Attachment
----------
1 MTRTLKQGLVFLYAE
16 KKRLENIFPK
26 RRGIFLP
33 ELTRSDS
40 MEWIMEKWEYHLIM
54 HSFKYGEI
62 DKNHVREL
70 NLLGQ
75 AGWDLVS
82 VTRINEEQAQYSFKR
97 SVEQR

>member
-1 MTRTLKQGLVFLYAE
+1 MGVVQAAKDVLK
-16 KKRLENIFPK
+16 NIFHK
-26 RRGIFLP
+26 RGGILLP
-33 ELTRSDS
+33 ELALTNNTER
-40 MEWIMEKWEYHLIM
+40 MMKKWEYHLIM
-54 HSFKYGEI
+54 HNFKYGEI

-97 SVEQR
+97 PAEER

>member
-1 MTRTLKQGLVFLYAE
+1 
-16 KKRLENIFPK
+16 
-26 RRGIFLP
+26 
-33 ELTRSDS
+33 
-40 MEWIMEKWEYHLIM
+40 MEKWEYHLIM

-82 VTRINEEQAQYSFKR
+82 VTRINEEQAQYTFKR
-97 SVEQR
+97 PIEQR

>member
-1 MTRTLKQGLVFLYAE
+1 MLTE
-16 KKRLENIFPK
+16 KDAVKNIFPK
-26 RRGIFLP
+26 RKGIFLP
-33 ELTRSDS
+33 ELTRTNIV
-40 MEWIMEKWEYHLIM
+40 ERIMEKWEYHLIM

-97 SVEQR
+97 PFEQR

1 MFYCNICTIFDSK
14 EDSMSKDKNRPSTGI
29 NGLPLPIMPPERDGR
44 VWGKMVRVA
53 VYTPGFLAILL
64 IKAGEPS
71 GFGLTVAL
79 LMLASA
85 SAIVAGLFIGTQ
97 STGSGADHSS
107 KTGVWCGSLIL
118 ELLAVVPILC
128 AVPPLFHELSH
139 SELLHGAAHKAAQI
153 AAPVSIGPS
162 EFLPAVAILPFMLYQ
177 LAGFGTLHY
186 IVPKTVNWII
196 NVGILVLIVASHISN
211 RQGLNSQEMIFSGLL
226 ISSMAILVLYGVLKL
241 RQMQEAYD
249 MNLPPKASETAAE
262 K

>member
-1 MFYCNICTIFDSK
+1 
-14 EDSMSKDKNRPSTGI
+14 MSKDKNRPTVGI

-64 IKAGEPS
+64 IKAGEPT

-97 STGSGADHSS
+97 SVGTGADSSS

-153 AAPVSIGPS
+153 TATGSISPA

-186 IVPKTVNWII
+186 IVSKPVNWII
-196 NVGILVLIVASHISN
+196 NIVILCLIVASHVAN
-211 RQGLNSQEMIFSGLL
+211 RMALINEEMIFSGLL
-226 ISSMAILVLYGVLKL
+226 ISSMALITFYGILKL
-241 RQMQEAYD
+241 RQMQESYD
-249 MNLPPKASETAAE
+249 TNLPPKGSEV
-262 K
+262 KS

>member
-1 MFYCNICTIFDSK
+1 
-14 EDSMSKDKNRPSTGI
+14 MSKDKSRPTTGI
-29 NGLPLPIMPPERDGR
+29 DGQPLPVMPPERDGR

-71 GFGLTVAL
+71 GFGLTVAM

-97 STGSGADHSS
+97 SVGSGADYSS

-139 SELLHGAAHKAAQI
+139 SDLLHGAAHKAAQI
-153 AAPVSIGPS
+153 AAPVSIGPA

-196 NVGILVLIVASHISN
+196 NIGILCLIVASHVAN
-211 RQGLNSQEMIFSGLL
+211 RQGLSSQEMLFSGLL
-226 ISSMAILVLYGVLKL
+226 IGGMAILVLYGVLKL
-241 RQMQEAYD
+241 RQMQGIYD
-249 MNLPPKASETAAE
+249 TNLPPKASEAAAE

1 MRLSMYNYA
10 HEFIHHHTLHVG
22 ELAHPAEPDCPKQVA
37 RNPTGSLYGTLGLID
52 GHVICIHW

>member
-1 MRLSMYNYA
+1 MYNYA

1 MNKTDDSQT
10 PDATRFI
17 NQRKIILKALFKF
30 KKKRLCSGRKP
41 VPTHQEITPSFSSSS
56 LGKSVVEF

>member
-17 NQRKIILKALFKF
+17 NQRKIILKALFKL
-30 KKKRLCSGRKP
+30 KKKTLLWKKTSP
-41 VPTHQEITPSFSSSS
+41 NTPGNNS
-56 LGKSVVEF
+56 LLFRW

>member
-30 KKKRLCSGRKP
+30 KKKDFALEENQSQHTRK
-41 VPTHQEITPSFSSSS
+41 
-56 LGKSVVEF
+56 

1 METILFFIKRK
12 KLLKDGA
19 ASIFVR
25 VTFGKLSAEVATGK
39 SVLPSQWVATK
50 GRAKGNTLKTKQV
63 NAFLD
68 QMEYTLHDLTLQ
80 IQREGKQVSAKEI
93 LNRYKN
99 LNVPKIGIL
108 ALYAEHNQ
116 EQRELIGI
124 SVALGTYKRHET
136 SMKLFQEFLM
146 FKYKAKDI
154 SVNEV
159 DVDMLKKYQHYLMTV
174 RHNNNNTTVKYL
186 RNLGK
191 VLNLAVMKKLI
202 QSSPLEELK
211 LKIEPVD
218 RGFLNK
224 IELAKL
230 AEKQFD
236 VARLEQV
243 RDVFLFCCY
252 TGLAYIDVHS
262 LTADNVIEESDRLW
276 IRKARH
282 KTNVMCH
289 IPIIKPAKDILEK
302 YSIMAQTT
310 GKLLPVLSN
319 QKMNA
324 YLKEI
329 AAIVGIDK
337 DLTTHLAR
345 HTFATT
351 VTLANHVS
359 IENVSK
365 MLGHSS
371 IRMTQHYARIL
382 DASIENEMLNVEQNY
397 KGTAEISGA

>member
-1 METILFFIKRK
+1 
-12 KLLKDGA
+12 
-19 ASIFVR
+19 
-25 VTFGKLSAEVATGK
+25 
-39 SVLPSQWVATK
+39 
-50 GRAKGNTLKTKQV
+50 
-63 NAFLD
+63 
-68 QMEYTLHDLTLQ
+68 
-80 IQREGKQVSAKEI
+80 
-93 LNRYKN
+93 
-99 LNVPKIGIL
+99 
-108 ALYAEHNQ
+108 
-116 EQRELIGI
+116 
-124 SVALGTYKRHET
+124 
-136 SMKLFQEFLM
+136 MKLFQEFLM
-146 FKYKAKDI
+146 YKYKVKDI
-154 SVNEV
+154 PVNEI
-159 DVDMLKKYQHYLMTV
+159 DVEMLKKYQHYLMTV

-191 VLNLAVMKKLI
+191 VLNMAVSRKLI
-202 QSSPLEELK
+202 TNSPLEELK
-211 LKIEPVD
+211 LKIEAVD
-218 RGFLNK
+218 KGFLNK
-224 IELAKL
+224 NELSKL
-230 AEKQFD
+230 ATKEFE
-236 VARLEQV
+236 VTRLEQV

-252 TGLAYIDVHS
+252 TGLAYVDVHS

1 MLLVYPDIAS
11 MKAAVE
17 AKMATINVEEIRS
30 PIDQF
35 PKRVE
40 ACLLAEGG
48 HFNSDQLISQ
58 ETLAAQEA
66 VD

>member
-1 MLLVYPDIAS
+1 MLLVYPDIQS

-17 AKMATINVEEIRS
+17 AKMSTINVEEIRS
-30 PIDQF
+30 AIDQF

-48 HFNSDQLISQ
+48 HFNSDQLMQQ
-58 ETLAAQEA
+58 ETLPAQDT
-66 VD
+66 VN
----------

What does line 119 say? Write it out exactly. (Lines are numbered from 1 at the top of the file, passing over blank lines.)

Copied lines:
-196 NVGILVLIVASHISN